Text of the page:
Leakage becomes more and more substantial with decreasing transistor size as seen in the figure above, and while some techniques such as dynamic Vdd (drain supply voltage) scaling, active cooling, and on-chip gating are already used to manage power consumption, any power consumption reduction is welcomed, as well as a reduction in subthreshold current and other forms of leakage.
Resistance Reduction / Power Reduction
The decrease in resistance or decrease in power usage from MST really comes from two sources: leakage reduction and electron mobility increase. MST has been shown to substantially increase electron mobility in the MST plane, and reduce mobility orthogonally. Electron mobility is also dependent upon temperature and impurities, but more simply, it directly affects drift velocity, which is directly proportional to current. Below is an explanation of the mobility increases seen with the band gap widening associated with MST, at the SiO monolayer interface.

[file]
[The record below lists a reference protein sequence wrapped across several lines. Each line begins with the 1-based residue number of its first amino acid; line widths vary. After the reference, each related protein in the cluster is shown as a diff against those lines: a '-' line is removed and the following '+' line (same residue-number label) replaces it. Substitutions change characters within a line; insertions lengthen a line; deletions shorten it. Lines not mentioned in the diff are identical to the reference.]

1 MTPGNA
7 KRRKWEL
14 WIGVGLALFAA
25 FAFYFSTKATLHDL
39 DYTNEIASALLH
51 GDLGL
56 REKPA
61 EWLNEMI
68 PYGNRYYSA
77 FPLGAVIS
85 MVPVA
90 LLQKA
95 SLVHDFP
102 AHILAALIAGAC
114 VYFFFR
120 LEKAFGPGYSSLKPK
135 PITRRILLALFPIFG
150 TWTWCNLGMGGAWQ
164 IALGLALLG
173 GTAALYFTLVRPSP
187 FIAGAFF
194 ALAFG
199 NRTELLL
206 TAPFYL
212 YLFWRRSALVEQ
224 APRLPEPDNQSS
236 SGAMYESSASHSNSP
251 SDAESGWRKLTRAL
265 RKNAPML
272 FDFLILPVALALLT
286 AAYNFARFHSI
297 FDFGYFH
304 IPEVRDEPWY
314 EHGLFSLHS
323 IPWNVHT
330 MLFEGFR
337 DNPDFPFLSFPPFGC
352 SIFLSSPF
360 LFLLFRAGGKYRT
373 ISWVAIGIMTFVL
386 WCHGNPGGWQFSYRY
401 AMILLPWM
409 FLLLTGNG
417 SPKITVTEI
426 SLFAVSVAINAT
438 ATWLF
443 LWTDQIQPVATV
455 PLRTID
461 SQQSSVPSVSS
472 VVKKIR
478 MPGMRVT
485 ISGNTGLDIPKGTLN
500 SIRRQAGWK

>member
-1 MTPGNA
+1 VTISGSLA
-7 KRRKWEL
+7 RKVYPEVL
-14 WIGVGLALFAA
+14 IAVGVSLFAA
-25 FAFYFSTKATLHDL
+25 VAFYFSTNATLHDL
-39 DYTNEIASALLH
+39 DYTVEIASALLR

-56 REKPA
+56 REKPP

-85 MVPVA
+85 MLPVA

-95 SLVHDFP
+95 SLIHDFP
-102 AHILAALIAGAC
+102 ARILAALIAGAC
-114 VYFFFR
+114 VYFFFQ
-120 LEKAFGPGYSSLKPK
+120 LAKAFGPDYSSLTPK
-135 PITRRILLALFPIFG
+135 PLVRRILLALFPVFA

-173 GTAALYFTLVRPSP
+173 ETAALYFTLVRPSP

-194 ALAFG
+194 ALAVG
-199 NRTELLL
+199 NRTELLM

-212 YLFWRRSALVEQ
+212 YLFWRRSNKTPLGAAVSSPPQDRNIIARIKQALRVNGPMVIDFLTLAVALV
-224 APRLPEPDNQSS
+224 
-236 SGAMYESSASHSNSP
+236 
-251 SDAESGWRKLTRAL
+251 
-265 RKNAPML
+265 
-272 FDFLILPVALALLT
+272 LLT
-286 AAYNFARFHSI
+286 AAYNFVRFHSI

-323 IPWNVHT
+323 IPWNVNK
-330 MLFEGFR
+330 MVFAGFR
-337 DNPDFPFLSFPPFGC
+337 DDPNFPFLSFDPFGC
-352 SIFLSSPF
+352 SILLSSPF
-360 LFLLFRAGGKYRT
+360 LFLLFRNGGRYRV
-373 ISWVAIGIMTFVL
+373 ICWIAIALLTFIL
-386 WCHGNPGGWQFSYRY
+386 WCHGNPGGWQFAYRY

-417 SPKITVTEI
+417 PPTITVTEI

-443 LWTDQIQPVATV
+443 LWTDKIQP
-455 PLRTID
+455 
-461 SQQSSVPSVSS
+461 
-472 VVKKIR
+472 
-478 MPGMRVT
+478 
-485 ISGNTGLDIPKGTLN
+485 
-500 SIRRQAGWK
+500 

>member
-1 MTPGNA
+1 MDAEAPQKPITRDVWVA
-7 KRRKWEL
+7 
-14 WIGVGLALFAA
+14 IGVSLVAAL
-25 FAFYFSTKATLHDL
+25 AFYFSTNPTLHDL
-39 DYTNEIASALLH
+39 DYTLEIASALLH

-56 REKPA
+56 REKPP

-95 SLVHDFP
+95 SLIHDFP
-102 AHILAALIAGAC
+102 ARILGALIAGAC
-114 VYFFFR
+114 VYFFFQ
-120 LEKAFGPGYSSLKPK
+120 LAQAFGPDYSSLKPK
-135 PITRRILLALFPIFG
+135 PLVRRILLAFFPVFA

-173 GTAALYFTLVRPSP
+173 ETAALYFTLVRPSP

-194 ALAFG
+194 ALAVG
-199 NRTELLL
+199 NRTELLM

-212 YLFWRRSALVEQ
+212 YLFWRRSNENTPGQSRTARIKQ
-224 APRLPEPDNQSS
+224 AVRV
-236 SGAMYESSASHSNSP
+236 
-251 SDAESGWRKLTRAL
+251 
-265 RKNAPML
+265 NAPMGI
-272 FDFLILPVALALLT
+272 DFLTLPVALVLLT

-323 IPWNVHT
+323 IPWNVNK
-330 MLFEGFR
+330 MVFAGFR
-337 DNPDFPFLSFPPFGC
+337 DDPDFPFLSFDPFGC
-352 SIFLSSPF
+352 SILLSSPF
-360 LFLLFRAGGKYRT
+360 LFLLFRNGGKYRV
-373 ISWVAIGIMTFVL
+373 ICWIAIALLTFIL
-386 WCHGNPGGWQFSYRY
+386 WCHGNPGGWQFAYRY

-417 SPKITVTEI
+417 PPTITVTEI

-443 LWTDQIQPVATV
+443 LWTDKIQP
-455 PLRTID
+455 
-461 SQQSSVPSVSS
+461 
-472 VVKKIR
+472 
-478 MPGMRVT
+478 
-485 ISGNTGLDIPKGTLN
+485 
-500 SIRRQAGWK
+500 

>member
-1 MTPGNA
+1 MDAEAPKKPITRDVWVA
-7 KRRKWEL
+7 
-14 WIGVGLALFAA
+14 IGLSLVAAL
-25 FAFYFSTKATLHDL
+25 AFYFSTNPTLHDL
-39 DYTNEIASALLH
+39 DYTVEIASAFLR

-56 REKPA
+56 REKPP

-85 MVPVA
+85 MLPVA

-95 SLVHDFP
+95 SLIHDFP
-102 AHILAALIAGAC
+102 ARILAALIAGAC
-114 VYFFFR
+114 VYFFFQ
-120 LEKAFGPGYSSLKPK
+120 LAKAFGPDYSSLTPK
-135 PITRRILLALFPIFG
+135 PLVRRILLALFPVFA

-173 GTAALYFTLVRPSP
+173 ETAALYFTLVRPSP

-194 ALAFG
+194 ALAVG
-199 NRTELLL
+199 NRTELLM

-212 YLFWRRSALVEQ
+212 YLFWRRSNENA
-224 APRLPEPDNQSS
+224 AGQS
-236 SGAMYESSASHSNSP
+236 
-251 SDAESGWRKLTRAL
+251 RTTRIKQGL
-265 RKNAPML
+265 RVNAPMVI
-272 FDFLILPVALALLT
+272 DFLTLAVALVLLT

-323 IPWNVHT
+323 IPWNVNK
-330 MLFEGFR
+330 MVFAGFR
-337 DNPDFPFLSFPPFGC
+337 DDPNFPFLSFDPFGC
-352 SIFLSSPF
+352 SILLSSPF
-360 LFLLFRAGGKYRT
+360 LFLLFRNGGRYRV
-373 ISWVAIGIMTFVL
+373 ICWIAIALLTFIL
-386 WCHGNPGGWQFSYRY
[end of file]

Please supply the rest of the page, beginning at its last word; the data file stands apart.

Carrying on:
So, the "improvement in mobility" seen in MST essentially reflects an ability to increase current or reduce resistance. Recently, Atomera demonstrated an up to 50% improvement in channel-on resistance in 5V NMOS analog switches by increasing mobility (from less distant quantum confinement/kind of like a planar Coulomb blockade) and some doping profile engineering. It should also be noted that this improvement is also due to quasi-confinement due to increased hole mobility separation of sub-band wavefunctions.
MST Technological Benefit Summary
Depending on the customer, Atomera can use MST for different semiconductor technological improvements. Bibaud states that:
today, due to the massive expenditures required only three top semiconductor players continue to develop the latest bleeding edge semiconductor process technology.
So, for older nodes, Atomera can stick with shrinking die size or power reduction. These nodes are becoming stickier, as Bibaud explains: